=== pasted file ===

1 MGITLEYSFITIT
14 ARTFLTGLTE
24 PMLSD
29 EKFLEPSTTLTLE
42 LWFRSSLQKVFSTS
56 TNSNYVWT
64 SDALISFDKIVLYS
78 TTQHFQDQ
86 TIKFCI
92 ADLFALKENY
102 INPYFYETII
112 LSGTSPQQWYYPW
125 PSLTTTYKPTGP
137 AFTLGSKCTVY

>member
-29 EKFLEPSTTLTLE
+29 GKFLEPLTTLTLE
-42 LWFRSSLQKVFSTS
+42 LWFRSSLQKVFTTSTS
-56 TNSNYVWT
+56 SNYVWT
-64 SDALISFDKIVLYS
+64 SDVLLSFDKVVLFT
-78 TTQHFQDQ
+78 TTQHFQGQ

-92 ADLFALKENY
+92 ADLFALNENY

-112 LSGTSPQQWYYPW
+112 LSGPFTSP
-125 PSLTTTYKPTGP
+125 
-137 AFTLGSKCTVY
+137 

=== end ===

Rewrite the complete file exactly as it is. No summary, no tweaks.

1 MGITLEYSFITIT
14 ARTFLTGLTE
24 PMLSD
29 EKFLEPSTTLTLE
42 LWFRSSLQKVFSTS
56 TNSNYVWT
64 SDALISFDKIVLYS
78 TTQHFQDQ
86 TIKFCI
92 ADLFALKENY
102 INPYFYETII
112 LSGTSPQQWYYPW
125 PSLTTTYKPTGP
137 AFTLGSKCTVY

>member
-29 EKFLEPSTTLTLE
+29 GKFLEPLTTLTLE
-42 LWFRSSLQKVFSTS
+42 LWFRSSLQKVFTTSTS
-56 TNSNYVWT
+56 SNYVWT
-64 SDALISFDKIVLYS
+64 SDVLLSFDKVVLFT
-78 TTQHFQDQ
+78 TTQHFQGQ

-92 ADLFALKENY
+92 ADLFALNENY

-112 LSGTSPQQWYYPW
+112 LSGPFTSP
-125 PSLTTTYKPTGP
+125 
-137 AFTLGSKCTVY
+137 